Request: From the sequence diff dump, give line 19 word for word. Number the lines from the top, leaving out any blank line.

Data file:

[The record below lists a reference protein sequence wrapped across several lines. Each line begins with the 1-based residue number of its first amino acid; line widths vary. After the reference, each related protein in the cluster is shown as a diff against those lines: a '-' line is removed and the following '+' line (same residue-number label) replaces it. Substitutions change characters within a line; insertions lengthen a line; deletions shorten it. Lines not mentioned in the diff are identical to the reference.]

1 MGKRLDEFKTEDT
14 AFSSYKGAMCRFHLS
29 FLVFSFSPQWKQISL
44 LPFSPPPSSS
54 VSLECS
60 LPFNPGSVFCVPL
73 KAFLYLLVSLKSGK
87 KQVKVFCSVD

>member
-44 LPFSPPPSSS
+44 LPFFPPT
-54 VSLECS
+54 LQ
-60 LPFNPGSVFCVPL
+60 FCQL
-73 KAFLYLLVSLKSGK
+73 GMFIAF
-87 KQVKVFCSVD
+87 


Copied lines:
-87 KQVKVFCSVD